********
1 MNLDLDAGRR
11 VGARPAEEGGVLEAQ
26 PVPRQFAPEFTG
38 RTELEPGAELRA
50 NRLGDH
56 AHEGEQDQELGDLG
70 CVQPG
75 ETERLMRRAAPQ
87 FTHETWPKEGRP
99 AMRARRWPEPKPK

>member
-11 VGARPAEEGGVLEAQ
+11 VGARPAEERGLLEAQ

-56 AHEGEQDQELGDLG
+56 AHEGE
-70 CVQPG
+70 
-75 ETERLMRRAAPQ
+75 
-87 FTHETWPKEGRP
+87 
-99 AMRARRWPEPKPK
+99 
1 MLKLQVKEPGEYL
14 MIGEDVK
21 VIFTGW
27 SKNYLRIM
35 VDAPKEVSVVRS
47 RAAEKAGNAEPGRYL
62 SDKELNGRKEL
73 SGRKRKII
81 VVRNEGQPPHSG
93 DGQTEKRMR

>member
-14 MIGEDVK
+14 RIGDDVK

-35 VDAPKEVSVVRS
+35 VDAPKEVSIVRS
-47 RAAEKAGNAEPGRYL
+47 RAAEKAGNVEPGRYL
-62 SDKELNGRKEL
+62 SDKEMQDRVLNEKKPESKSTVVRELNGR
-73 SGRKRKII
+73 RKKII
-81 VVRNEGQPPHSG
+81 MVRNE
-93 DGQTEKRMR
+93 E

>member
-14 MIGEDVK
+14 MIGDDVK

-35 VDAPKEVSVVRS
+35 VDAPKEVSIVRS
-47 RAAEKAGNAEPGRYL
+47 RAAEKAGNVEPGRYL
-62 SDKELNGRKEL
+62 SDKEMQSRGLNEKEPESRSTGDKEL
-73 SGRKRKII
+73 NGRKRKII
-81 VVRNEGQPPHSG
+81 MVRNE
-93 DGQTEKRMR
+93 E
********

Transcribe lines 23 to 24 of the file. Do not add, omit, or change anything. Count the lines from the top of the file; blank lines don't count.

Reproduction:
+99 
1 MLKLQVKEPGEYL